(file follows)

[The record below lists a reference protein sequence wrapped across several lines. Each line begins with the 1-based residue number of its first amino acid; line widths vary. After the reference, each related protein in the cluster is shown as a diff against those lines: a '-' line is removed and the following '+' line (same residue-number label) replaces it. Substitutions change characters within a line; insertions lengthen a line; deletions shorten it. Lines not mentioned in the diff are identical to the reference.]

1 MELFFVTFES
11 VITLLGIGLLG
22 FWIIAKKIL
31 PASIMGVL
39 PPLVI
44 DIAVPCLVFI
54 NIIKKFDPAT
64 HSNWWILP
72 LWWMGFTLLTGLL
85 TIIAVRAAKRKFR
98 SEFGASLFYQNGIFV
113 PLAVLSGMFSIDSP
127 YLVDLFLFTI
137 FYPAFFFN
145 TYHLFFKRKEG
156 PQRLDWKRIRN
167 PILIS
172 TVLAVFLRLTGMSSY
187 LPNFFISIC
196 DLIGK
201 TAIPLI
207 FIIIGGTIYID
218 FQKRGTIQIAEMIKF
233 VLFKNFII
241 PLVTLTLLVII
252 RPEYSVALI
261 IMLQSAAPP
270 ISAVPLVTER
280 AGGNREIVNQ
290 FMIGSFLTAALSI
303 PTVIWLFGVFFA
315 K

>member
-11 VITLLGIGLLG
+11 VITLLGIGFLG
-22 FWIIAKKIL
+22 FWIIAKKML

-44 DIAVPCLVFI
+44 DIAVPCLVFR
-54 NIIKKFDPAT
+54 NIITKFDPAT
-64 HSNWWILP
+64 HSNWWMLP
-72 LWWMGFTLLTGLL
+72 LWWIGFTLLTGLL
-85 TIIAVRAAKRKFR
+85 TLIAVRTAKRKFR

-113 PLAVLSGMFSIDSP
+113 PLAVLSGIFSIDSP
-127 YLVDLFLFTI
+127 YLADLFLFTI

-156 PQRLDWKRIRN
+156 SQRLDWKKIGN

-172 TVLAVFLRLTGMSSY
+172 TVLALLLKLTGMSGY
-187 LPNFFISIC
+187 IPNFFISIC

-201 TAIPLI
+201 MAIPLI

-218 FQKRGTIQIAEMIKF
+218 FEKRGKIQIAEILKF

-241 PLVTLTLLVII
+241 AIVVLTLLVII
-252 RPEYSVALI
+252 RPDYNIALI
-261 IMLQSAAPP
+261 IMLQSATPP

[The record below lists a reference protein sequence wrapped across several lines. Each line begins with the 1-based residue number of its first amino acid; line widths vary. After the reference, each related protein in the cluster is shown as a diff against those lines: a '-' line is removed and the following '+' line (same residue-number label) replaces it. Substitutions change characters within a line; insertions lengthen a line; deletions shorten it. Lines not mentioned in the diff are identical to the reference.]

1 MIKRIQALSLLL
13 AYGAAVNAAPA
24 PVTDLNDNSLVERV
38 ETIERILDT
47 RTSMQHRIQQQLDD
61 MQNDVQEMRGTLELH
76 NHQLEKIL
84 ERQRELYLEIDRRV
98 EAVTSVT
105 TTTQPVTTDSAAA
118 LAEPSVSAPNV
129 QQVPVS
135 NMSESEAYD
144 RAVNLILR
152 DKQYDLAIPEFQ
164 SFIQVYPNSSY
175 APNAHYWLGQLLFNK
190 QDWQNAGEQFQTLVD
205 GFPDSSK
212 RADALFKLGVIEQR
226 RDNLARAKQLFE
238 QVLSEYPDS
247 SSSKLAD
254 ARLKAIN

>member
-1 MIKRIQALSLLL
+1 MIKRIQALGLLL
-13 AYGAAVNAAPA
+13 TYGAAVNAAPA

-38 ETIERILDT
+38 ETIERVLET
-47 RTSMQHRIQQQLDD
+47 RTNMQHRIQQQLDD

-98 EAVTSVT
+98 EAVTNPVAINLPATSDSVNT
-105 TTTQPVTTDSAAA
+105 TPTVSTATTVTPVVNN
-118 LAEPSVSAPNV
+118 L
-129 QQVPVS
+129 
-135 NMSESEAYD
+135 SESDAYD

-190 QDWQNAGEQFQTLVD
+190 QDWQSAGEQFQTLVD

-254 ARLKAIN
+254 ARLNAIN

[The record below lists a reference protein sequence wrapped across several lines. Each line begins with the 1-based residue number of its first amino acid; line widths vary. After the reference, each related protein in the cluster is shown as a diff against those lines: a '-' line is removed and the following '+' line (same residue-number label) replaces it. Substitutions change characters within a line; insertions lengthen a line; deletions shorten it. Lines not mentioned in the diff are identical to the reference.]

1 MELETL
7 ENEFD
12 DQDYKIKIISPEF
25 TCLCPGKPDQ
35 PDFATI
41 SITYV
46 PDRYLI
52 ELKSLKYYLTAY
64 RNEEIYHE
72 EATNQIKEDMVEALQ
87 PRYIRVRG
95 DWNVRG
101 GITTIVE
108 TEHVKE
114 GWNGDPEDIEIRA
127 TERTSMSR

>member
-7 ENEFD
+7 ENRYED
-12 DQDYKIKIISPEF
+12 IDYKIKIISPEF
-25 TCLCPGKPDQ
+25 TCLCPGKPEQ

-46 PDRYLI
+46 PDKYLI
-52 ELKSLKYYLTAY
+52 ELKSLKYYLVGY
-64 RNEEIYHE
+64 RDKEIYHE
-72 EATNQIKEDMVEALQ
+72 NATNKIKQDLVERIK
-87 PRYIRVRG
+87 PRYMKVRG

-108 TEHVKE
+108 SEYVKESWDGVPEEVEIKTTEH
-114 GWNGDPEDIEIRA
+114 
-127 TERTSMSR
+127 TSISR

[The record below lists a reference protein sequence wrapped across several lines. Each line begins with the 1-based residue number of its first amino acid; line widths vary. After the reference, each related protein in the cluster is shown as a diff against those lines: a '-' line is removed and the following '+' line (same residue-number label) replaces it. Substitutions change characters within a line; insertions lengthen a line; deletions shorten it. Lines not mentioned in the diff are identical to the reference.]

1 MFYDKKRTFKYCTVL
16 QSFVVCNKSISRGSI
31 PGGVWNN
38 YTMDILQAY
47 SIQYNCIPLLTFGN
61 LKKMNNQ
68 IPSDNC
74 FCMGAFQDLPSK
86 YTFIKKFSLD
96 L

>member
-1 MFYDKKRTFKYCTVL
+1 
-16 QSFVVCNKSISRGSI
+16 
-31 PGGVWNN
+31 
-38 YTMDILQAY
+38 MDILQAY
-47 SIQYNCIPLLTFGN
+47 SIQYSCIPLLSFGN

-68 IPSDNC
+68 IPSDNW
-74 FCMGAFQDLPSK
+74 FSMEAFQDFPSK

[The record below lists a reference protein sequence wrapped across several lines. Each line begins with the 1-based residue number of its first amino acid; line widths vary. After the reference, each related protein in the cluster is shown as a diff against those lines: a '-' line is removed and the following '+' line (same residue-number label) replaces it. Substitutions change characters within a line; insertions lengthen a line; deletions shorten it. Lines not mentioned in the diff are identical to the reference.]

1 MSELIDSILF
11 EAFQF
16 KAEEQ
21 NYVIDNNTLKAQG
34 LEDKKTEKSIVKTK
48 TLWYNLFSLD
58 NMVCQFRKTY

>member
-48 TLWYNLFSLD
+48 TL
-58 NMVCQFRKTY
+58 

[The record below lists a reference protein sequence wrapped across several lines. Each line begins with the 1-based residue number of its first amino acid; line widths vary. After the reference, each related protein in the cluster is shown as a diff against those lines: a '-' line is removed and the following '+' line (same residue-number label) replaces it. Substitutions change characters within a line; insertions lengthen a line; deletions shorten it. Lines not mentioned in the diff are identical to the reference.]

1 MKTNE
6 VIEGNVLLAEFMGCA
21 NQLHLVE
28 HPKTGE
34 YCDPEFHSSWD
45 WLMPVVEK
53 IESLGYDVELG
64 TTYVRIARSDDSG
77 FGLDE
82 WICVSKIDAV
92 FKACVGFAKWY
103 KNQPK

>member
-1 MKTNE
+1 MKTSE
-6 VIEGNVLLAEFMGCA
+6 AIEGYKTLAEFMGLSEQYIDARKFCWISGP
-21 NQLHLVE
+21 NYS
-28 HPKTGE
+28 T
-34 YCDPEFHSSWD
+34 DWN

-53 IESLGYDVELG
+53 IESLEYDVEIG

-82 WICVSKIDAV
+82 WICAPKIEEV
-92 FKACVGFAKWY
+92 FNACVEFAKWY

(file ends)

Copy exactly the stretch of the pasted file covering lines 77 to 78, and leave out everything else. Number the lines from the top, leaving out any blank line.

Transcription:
84 ERQRELYLEIDRRV
98 EAVTSVT